Shortly after leaving the city limits, the driver pulled over next to the newer (and smaller) border monument, which wasn’t the one I wanted. I indicated that he should drive further on and tried to tell him where I wanted to go. A younger guy on the bus tried to help out as well: he spoke no English, but knew where I wanted to go. Over the next 15 minutes we were able to communicate and get it sorted out; the main thing he and the driver stressed was that I had to walk through the woods from the road to the monument, which I knew of from my research.
The driver pulled over at the correct location and pointed me through the woods; I thanked him and set off to find this border monument. It took me roughly five minutes to get there. The monument was a large column, topped with the Romanov eagle and a line of lights along the border itself; on either side were signs saying “Europe” and Asia” (in Russian). The monument was erected on the spot where Tsar Alexander II supposedly stopped in the mid-1800s, popped a bottle of wine and declared it to be the border between Europe and Russia.
There was not much else to see, so I soon set off to walk to the nearest bus stop on the outskirts of Pervouralsk (about a 15-minute walk away). The bus back to Yekaterinburg pulled up less than a minute after I reached the bus stop and I was back in town by noon, with plenty of time to explore the city itself.
I walked through the city, finding some interesting monuments and sculptures on my way to reach the Church on the Blood. It was a very pleasant walk, with excellent weather, which I was quite thankful for as rain was in the forecast for the afternoon.
The Church on the Blood was my primary reason for stopping in Yekaterinburg. In 1918, Tsar Nicholas II and his family were imprisoned in the Ipatiev House and were brutally murdered in the basement of that house by the Bolsheviks as the White Army approached the city during the Russian Civil War. The bodies were later taken to the woods for disposal (after acid had been thrown on the bodies!). The house was eventually torn down in the 1970s to prevent it from becoming a focal point of monarchist sympathizers. A Russian Orthodox church, Church on the Blood, now stands on the spot where the Ipatiev House once stood, with the altar inside standing where the Romanovs were murdered.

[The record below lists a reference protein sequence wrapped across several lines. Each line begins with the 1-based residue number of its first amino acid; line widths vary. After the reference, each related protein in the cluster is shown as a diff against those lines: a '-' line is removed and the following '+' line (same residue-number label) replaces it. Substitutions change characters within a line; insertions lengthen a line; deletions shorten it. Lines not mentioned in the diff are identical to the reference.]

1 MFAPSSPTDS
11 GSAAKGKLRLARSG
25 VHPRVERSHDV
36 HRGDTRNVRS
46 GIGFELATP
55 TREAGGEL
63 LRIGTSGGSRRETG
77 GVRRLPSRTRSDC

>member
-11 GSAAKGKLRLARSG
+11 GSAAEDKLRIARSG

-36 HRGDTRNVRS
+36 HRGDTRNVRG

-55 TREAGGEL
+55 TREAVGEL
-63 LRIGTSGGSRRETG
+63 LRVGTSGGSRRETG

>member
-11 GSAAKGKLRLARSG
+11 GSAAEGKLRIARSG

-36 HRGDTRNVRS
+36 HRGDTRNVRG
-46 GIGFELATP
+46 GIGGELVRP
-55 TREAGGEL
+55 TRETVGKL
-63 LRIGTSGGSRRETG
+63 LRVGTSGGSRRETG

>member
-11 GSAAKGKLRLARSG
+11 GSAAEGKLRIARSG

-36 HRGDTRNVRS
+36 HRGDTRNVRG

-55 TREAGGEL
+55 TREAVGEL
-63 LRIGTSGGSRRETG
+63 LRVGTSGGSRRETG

The church was quite large, with brilliant golden-topped domes. I was in awe when I saw it: the sun was shining off the domes, making the gold glitter. Outside of the entrance to the church was a large statue of the Romanovs, including Nicholas II carrying the young Tsarevitch Alexei. It was actually quite moving and somber, really hammering home the tragedy that occurred that night.
Photos were forbidden inside the church itself and, despite my best efforts, I wasn’t able to sneak any photos. It was a small area, but covered with the usual Russian Orthodox opulence: gold, paintings, candles, etc. I spent several minutes inside the church, silently reflecting on the sufferings of the last tsar and his family.
Leaving the church, I had a few more rather interesting sights to see in the city. I walked further into the city center and came across the massive Square of 1905, the main city square. There were some Soviet-style statues at one end of the square, facing a long pool with fountains. People were scattered all around the square, relaxing and hanging out.
I walked through the square and made my way over to the banks of the Iset River. Along the way I stumbled across some great street art along the side of a building. Russian cities are full of street art, but this was particularly impressive to me.